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Supplementary is mixed-member-disproportional

by | 19 Nov 2011 | MMP | 1 comment

Robert Muldoon

Flawed Role Model: What his hero Robert Muldoon would say with a scowl, Prime Minister John Key says with a smile, but both: past masters of the disingenuous statement. Prime Minister Key would have it that supplementary member is a proportional voting system, just less ‘volatile’. Here Prime Minister Muldoon is about to learn that, even with the help of first-past-the-post, 35.9% of the vote would be insufficient to prolong his elective dictatorship. Labour, polling only 43% of the votes, gained a 19-seat majority—a salutary reminder of how fundamentally undemocratic such systems are. Photograph Evening Post 1984

There are two mixed-member systems on offer.

Mixed-member proportional and mixed member majoritarian, also known as both supplementary member and parallel voting. At a glance, one system appears to be fully proportional, and the other semi proportional. It is being promoted by big business as a sensible compromise between first-past-the-post and mixed member proportional.

But one glance at the outcomes of supplementary member elections gives lie to that description. Rather than being slightly more proportional than first-past-the-post, it is more disproportional than that legendarily disproportionate system. If Aotearoa was voting with the supplementary member system on Saturday week, the Green Party could be expected to win only four seats, rather than the 16 that current polling suggests is possible.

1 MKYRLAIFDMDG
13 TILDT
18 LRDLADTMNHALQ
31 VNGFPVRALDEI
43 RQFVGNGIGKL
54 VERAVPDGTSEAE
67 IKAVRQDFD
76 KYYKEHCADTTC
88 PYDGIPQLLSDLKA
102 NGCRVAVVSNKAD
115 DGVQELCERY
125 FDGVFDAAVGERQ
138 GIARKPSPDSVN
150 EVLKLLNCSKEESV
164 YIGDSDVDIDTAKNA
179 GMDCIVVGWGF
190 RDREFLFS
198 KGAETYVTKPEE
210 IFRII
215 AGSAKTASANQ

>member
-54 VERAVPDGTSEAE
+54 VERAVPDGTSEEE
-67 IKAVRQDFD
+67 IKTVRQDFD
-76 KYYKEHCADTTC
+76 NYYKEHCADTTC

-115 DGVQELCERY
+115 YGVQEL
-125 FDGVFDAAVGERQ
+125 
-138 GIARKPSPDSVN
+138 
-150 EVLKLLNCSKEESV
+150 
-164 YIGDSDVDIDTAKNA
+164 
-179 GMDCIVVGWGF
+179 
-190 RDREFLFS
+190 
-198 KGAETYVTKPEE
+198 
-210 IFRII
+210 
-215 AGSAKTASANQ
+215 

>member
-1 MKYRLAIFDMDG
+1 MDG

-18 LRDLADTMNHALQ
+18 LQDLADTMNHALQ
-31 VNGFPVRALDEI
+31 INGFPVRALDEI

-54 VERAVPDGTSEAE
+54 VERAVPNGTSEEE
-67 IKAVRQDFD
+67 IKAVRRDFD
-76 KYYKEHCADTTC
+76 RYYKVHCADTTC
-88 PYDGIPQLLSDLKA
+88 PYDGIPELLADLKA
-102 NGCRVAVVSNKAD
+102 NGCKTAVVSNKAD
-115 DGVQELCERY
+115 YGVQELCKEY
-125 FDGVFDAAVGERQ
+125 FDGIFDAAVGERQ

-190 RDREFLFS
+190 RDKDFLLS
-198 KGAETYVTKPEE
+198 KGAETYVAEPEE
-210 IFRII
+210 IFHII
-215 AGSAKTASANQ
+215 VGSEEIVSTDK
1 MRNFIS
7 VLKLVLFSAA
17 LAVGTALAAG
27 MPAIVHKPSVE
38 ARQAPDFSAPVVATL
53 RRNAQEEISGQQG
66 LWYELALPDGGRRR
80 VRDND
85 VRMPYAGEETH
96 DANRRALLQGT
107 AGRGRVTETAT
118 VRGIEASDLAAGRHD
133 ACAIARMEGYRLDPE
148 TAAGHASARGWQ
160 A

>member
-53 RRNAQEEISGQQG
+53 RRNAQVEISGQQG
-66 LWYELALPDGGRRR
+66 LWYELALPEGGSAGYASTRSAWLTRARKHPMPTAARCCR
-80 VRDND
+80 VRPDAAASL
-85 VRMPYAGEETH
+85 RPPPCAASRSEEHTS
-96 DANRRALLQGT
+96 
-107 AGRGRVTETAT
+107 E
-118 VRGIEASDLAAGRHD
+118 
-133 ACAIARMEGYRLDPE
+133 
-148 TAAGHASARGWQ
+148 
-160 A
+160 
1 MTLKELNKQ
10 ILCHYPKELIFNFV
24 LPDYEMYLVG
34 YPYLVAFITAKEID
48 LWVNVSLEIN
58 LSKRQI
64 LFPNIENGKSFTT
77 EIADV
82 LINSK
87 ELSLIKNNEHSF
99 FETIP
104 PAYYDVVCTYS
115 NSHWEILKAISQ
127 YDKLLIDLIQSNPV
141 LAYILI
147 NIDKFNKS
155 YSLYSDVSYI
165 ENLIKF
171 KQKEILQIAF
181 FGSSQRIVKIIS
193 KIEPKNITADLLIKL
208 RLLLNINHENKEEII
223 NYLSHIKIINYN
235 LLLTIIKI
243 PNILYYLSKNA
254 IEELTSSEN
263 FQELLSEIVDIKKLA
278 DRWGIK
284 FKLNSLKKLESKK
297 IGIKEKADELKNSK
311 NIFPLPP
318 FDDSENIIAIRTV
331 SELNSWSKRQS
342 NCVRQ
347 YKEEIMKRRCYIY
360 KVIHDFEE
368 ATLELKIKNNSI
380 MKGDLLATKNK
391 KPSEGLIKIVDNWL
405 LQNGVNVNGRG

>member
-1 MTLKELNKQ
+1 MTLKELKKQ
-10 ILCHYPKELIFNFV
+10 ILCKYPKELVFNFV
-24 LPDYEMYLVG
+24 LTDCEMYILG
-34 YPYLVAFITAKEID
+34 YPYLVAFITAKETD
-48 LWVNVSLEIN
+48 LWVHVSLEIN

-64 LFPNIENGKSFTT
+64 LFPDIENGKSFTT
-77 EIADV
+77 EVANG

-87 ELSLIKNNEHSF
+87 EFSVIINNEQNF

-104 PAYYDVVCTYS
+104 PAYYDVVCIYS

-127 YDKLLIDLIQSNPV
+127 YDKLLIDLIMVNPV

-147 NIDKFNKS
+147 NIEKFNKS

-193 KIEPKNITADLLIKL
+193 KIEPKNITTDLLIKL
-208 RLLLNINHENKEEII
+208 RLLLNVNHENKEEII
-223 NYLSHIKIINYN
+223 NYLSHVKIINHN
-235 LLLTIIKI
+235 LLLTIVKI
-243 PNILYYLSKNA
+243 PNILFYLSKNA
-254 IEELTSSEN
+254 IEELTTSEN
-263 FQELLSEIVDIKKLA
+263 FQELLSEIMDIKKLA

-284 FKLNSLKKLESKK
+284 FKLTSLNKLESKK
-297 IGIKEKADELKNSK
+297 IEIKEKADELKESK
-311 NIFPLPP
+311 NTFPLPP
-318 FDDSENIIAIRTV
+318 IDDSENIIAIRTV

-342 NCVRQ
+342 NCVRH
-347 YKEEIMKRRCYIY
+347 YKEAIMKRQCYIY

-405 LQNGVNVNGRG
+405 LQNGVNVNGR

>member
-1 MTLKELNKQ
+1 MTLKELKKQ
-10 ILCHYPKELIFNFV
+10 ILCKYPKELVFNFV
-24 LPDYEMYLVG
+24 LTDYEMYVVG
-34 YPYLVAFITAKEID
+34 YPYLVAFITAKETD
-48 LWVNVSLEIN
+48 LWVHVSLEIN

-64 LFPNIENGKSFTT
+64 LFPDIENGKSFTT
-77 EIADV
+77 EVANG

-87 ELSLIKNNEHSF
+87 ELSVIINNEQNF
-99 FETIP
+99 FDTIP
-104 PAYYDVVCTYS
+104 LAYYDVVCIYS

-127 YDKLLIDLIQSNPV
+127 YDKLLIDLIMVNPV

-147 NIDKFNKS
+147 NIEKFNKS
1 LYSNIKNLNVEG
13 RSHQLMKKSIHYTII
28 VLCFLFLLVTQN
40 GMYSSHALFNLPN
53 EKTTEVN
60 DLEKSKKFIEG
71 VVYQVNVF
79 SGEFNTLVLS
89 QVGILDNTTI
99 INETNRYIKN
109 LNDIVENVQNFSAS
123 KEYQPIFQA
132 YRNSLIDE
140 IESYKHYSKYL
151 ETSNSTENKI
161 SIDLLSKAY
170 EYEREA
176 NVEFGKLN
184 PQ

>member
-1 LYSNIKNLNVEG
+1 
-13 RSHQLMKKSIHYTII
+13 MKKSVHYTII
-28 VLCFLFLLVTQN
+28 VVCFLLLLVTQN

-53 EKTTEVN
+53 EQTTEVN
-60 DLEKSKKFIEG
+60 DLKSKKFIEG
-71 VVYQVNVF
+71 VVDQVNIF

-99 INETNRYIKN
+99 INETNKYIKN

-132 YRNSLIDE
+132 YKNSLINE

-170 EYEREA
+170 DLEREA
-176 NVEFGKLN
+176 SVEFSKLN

The reason supplementary member produces such a skewed result is not entirely intuitive. It is a salutary lesson in why the arcane art of designing fair electoral systems shouldn’t be something that the general population should ever have to concern itself with. It is the reason that determining significant changes to a nation’s democracy should be subjected to a full-blown commission of inquiry, and only then should there be a referendum, and a binding one—but that is another issue.

Japan election 2009